Wrist Pains: Is It Carpal Tunnel Syndrome or Tendonitis?

Wrist Pains: Is It Carpal Tunnel Syndrome or Tendonitis?

Over usage and repetitious stress injuries are common in physical sports and in the workplace, and pain in the wrist is no different. As the pain and numbness begin to start in your wrists or hands, you may think that you have carpal tunnel syndrome. However, you may also be suffering from the symptoms of wrist tendonitis. So, what is the difference between the two medical conditions?

Wrist Pains: Is It Carpal Tunnel Syndrome or Tendonitis?

Causes

Carpal Tunnel Syndrome

Scientists have yet to discover the real cause of carpal tunnel disease. However, most experts believe that repetitious activities such as typing on a keyboard, sports injury and pregnancy are all factors that contribute to the development of the disease. This is because these activities and situations lead to inflammation that pressurizes the median nerve that is found along the wrist and hand.

Diseases such as hypothyroidism, all forms of arthritis and acromegaly are also believed to increase the chances of having carpal tunnel disease. The said medical conditions cause nerve entrapment, a condition in which pressure is applied on the median nerve leading to numbness and discomfort.

Tendonitis

Aging, repetitious movement and overuse are all causes of tendonitis. Tendons become inflamed and eventually tear if they are overused or always at work. Consistently using the swelling tendons means the tears will gradually become larger. A larger torn tendon means more pain.

Symptoms

Carpal Tunnel Syndrome

The signs of carpal tunnel syndrome are discomfort on the sides of the wrist and numbness of the thumb, index and middle fingers. Most people with this disease can also feel itchiness on their wrist.

Tendonitis

Pain on the wrist, numbness and weakness on the affected area are some of the distinctive symptoms of tendonitis. Another sign that a person suffers from tendonitis is a tingling sensation on the little finger due to the fact that the median nerve does not reach this finger.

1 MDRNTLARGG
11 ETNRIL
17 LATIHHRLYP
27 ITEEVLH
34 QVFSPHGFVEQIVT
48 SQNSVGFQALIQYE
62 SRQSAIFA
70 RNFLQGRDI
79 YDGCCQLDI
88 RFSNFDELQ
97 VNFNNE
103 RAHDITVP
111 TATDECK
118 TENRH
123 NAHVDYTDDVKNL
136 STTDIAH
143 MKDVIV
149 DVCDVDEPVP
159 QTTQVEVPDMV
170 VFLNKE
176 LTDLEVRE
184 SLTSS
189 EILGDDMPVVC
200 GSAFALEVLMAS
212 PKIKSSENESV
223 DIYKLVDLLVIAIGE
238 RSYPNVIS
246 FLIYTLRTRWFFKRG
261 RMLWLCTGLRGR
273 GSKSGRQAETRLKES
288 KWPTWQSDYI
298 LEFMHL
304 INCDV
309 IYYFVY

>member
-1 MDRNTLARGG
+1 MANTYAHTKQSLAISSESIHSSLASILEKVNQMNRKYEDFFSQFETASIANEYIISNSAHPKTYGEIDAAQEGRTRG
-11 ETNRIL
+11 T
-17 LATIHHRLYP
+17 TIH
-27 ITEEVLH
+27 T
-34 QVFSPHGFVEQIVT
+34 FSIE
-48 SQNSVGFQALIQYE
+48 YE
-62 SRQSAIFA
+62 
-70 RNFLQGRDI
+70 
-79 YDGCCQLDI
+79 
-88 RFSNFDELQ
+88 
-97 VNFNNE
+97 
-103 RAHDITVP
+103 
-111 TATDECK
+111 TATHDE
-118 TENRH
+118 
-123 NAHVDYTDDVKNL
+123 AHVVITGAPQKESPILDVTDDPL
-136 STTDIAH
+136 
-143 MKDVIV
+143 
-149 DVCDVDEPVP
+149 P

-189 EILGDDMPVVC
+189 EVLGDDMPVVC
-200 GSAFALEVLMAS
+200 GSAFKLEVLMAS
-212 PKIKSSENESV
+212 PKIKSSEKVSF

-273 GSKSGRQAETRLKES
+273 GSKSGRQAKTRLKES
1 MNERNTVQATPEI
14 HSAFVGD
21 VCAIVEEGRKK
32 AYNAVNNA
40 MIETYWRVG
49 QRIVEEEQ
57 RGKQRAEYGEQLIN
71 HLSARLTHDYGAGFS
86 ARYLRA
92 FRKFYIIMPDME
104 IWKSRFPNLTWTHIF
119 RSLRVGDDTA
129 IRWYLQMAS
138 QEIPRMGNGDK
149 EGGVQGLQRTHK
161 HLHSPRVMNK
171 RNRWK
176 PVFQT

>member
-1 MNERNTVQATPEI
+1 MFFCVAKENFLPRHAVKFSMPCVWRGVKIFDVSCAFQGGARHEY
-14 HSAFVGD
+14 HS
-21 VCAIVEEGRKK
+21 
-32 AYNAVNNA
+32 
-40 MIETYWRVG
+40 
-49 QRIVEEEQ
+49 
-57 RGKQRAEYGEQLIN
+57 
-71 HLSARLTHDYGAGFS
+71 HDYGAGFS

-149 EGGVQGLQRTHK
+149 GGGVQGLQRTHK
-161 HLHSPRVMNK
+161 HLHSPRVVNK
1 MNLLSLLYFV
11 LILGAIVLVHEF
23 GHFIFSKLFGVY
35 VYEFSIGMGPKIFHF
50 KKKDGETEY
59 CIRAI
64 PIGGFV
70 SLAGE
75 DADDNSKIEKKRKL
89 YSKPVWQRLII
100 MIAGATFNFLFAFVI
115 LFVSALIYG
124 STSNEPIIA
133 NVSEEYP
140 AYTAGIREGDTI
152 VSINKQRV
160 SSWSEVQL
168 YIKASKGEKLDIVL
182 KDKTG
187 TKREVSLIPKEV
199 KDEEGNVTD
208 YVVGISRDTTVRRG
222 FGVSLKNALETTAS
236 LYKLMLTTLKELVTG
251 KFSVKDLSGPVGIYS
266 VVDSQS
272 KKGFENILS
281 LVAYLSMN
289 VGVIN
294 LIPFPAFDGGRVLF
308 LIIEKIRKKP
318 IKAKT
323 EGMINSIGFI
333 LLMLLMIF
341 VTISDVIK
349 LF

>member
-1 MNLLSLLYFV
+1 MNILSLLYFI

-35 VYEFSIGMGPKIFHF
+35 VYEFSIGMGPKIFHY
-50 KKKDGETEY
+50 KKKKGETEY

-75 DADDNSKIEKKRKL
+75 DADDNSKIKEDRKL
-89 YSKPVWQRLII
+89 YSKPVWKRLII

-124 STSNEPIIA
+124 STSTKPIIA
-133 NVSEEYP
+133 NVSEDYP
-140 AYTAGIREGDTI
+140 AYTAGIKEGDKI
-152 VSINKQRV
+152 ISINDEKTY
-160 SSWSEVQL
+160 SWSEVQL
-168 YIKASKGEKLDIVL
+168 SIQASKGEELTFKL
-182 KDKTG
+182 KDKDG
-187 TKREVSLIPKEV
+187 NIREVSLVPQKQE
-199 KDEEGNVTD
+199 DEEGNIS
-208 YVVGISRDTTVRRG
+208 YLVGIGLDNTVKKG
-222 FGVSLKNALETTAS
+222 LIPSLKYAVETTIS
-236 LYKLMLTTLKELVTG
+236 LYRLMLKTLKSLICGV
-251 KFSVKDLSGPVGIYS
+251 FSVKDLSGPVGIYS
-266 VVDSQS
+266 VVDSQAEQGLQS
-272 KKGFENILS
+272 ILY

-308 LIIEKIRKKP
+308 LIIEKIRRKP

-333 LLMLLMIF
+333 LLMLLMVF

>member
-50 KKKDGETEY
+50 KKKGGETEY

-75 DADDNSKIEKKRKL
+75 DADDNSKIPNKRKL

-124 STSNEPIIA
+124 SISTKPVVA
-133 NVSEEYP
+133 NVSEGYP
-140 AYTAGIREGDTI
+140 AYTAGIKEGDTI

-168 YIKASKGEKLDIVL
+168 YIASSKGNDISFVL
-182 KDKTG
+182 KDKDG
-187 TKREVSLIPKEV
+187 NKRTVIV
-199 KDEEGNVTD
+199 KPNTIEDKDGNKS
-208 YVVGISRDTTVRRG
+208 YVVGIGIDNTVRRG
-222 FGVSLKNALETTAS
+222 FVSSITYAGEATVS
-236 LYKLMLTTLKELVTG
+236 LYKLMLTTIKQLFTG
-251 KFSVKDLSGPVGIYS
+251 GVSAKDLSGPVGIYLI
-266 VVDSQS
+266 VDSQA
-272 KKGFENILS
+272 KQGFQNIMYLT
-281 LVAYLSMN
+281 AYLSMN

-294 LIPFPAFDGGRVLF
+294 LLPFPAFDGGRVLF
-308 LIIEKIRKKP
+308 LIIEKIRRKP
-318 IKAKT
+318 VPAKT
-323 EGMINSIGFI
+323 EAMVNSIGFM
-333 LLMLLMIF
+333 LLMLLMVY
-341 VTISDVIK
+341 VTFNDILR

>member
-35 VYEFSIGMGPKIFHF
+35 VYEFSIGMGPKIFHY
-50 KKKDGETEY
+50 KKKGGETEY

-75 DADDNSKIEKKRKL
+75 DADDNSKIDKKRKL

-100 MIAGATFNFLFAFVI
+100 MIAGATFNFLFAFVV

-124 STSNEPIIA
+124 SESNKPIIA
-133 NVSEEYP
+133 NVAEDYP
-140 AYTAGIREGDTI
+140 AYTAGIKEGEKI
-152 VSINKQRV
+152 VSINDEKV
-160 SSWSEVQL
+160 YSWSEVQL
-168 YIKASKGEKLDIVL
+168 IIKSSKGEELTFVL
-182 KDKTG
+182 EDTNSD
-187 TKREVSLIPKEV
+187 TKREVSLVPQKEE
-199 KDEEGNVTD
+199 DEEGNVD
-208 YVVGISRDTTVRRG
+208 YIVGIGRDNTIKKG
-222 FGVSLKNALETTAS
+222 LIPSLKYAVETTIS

Treatments

Carpal Tunnel Syndrome

Medical care for carpal tunnel syndrome includes wearing splints and ample rest of the affected arm. Wearing wrist braces can aid in decreasing the tension on the median nerve. Anti-inflammatory medicine such as ibuprofen can be taken to lessen the swelling and discomfort.

Tendonitis

For the milder cases of tendonitis, treatments can include injection of steroids, taking pain relievers and other NSAIDs. It is also suggested to undergo physical therapy and wearing of a splint. For the more severe cases, surgery may be required to remove the torn tissues. Removal of these tissues means the patient is required to rest for several weeks and restrict movement of the affected area.

Summary of Carpal Tunnel Syndrome

Carpal tunnel syndrome happens when the median nerve – the nerve connecting the forearm to the arm – is damaged or constricted. The definite cause of this disease is still unknown but is often associated with repetitious movements. It can also be a sign of pregnancy, being obese or a recent injury that may have caused it to swell and have nerve damage.

Summary of Tendonitis

Similar to carpal tunnel syndrome, tendonitis is also caused by repetitious activities involving the hands and wrist. Overused tendons get damaged and torn which results in inflammation. Symptoms of tendonitis may seem similar to carpal tunnel syndrome. In addition to these symptoms, tendonitis also makes the patient loss their strength in gripping and will have restricted movement in the affected area.

The Difference

Despite the fact that carpal tunnel syndrome is one of the most typical workplace injuries, it is not as common as you think. According to a recent study, carpal tunnel syndrome affects almost 8 million individuals in the United States alone. However, considering the population, it only totals to 2.5 percent. However, due to similarity of symptoms, it is uncertain who really has tendonitis or carpal tunnel syndrome.

The key to differentiating the two will depend on where the pain is located. For carpal tunnel syndrome, the pain can be felt on the palm and on the thumb, index and middle finger. When the pain is located at the back of the hand, it is most likely caused by tendonitis. The most distinct symptom of tendonitis is the tingling sensation on the little finger. This symptom is not present in carpal tunnel syndrome since the median nerve does not reach the little finger.